The Leftovers by Cassandra Parkin
Paperback published by Legend press 1st October 2021
Family love. Fated love. Forbidden love.
Callie’s life is spent caring for others – for Frey, her client, and for Noah, her brother. When a tragic car accident shatters her family, she’s left alone with her mother Vanessa. Vanessa’s favourite child was Noah; Callie’s favourite parent was her dad. Now they’re stuck with each other – the leftovers of their family – and they’ll have to confront the ways they’ve been hurt, and the ways they’ve passed that hurt on to others.
I have read quite a few of novels by writer Cassandra Parkin, because I’m a big fan of the characters and different topics that Cassandra finds to write about.
I found this story easy to get into because I believed in every word.
The Leftovers is my favourite as it held my attention in believing everything about how Callie and her mother that are thrown into stricken grief .
The Storyline is so strong and emotional I don’t think it will ever leave me.
Cassandra Parkin is a very talented author, one that I can fully recommend reading all of her books.
The Leftovers is a hugely sad moving tale, and is impossible to stop turning the pages.
I have added a short extract from The Leftovers to show just how powerful the words are and how believable the scene have been set.
“They’re dead, Callie. They’re dead. Both of them. They’ve been in a car accident and they’re both dead.”
“No “, I say.
Yes. Yes. There’s no mistake. They’re dead, they’re gone, it’s true. It’s just us left Callie. Just me and you. We’re the only ones left. Oh God, what am I going to do now? Noah, my darling boy…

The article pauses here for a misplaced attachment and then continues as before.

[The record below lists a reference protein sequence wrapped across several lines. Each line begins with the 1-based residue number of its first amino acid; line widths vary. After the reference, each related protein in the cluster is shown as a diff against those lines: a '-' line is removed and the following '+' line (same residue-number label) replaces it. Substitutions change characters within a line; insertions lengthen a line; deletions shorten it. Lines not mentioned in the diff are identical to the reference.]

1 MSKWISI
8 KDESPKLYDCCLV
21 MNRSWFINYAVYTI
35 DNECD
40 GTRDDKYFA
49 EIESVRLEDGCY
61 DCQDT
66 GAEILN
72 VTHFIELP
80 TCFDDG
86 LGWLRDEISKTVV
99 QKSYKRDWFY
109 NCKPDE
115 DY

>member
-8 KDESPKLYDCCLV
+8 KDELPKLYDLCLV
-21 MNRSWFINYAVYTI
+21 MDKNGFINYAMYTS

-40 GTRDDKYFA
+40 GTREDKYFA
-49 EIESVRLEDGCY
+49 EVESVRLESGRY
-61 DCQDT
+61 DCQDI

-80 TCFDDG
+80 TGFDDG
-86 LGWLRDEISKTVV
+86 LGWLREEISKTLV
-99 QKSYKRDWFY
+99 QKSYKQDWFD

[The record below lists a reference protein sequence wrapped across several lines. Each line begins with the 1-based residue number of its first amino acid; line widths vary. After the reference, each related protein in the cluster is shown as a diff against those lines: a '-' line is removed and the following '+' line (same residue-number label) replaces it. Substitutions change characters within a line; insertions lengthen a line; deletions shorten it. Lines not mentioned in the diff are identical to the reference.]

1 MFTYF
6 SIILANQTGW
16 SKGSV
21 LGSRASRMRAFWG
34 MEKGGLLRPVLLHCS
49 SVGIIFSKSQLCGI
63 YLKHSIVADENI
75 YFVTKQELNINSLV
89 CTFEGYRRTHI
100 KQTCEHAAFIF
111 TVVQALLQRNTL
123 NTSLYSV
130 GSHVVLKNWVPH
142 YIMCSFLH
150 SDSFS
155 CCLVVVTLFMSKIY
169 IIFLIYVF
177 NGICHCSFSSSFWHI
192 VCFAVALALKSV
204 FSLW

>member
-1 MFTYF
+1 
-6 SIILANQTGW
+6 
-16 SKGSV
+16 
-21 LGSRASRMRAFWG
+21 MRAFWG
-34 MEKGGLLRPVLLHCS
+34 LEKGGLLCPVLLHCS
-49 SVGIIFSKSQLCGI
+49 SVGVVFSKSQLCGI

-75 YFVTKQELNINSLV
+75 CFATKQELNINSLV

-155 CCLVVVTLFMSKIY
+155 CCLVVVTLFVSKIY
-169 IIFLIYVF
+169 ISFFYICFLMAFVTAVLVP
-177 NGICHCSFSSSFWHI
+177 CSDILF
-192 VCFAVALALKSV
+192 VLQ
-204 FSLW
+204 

The wail and shudder of my mother’s grief scratches sharply at my spine. That old, rotten childish thought. Why do you love Noah and not me ?
Another rustle and scrape. My mother’s howls grow a little distant, and then the unhinged sound coming out of her suddenly drops, as if someone has closed a door on a room. Then the police officer begins talking ago, with a terrible steadiness, a dreadful honesty. Her kindness, and in the background, my mother’s abandoned shrieks.
I make myself hear each word . I make myself say the words that need saying. Practical things like “Was there anyone else involved.” and “Are you absolutely sure it’s them?” and small courtesies like “Yes, I understand “ and even “Thank you”, interspersed with moments when I press my hand to my mouth and bite down until I feel the small bones beneath the skin, because I will not, will not scream; I will not, will not hurt Frey.
“I’m so very sorry to have to tell you all this. Is there someone there with you?
That’s good. Now, you might not feel it yet, but you’ll be in shock. Sit down now, maybe have a cup of sweet tea. Can you put me on the phone to whoever’s there with you?”
“No” My refusal is instinctive, an urge to keep what’s just happened to me safely within its own confines. “No”, it’s all right, you don’t need to do it. I’ll tell them.”
ABOUT AUTHOR CASSANDRA PARKIN
Cassandra Parkin grew up in Hull, and now lives in East Yorkshire. Her short story collection, New World Fairy Tales (Salt Publishing, 2011), won the 2011 Scott Prize for Short Stories.
Books by the author:
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